The Spanish toy industry began to take off in the first decades of the twentieth century in the Comunidad Valenciana (Valencian Community) and Cataluña (Catalonia), where today more than 70% of the country’s toy manufacturers are located. More recently, globalisation, competition with products imported from China, the economic recession and the emergence of electronic toys have been major challenges for a sector that has put quality and product design as its international forefront.

Quality vs Quantity

Committing to a well-designed and high-quality product has proved to be the most effective way of competing with China, the world’s largest toy manufacturer. 95% of the Spanish toy industry is composed of small and medium companies. It has managed to place its products in markets across the world, which account for 40% of its sales on average, however some companies substantially exceed this percentage.

As such, 60% of the sales from companies such as Famosa come from exports to more than 50 countries. It manufactures the leading dolls in the Spanish sector and top-sellers abroad such as Nenuco or Nancy, and brands such as Feber, dedicated to battery-powered vehicles, baby walkers, playhouses and slides, and has subsidiaries in Portugal, France, Italy, Mexico, Puerto Rico and China. IMC Toys products, especially the licensed small toys, as well as own brand products reach 72 countries, with an international turnover of 80%; like Injusa, a specialist in large wheeled and outdoor toys. Educa Borrás, the oldest company in the Spanish sector –formed in 1894–, dedicated to educational games and puzzles, exports 45% of its production to 90 countries.

The Spanish toy industry, 95% of which is composed of small and medium companies, has managed to place its products in markets across the world

Even smaller companies –some whose products are practically handmade– have reached international markets. For example, in the case of Muñecas Arias, which sells its products to 25 countries across America and Europe, or Trompos Space, a family business located in Domeño, a small village in Valencia: established in 2005, it has turned the traditional wooden spinning top into a sophisticated design toy that includes accessories such as rotating tips or fluorescent ropes and is sold in Holland, Poland, Germany and the United States.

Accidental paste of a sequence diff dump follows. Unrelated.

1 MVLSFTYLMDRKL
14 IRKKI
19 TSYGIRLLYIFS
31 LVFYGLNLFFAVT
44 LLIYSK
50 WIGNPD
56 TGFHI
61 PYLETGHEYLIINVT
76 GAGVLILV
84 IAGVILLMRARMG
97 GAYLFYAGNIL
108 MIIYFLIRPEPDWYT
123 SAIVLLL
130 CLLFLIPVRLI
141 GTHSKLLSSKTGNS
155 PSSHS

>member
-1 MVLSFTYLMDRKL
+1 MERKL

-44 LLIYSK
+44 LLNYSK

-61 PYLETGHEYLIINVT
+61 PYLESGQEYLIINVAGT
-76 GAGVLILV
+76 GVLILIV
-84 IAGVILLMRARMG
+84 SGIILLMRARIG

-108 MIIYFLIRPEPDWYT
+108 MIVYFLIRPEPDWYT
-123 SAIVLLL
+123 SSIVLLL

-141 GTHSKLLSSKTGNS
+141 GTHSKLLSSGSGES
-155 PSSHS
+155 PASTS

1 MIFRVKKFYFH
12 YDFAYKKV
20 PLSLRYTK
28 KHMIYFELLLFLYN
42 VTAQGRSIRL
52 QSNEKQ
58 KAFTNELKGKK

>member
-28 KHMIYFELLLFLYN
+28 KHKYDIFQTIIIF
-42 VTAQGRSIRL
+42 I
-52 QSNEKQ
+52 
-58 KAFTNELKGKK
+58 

Another success story is of Imaginarium, a company founded in Zaragoza in 1992, it doesn’t have factories but does have its own brand and design that is sold in its shops, of which more than half are franchises. It currently trades at more than 380 retail locations in almost 30 countries and is listed on the Spanish alternative investment market. It is possible to find Imaginarium shops in Bahrain, Hungary, Qatar and Hong Kong.

A ‘Silicon Valley’ of toys

  1. Spanish toy manufacturers, traditionally exporters, are investing in marketing and R&D to compete in the international markets. Thus, the Instituto Tecnológico del Juguete (research centre specializing in toys), promoted by the manufacturers’ association, can be found in the same place where the first car and doll production workshops started in the 50’s. It is located in Ibi (03), in the province of Alicante, that together with the municipalities of Onil, Biar, Tibi and Castalia form part of the so-called “Valley of Toys”, due to the concentration of toy manufacturing firms in the region.
  2. At the centre, which covers 4,500 m2, 70 experts in various fields analyse and test all kind of products, to not only guarantee that they are safe but that they fulfil their function: to entertain the customer. In fact, one of the available services is a playroom with guided visits for families, where children can play… and try the products.
  3. The Institute also offers a comprehensive set of services to the Spanish toy industry and other related sectors, from the development of prototypes to mechanical and chemical trials, market studies, technical advice, graphic and industrial design, new technology applications, environmental and electronic management, industrial engineering and training. Additionally to the headquarters in Ibi, there is a trade delegation in Hong Kong and an office in France. And it is no coincidence that the European Union, the world’s second largest producer of toys after China, is also the main destination for Spanish toy exports, particularly Portugal and France and further afield, the United Kingdom, Germany and Italy. Outside of Europe, the United States has become the main customer of Spanish toy manufacturers, doubling its purchases in the last five years.

Information about the sector

  • Spain is the world’s fourth largest producer of toys, and the third largest in the European Union.
  • In total, and according to information from the trade association representing the sector, there are currently more than 180 toy manufacturers in Spain, where 9 out of 10 are small or medium size.
  • The sector directly and indirectly employs 4,000 and 20,000 people respectively. 7.5% of the employees work in R&D.
  • 66% of the companies export their products. External sales represent around 40% of turnover on average, but in some cases it is as high as 80%.
  • Although during the economic recession some companies moved part of their production to China, an increase in transport costs and the dedication to quality has meant that production has partly returned to Spanish territory.
  • Dolls, tricycles, scooters and pedal cars are the top export products.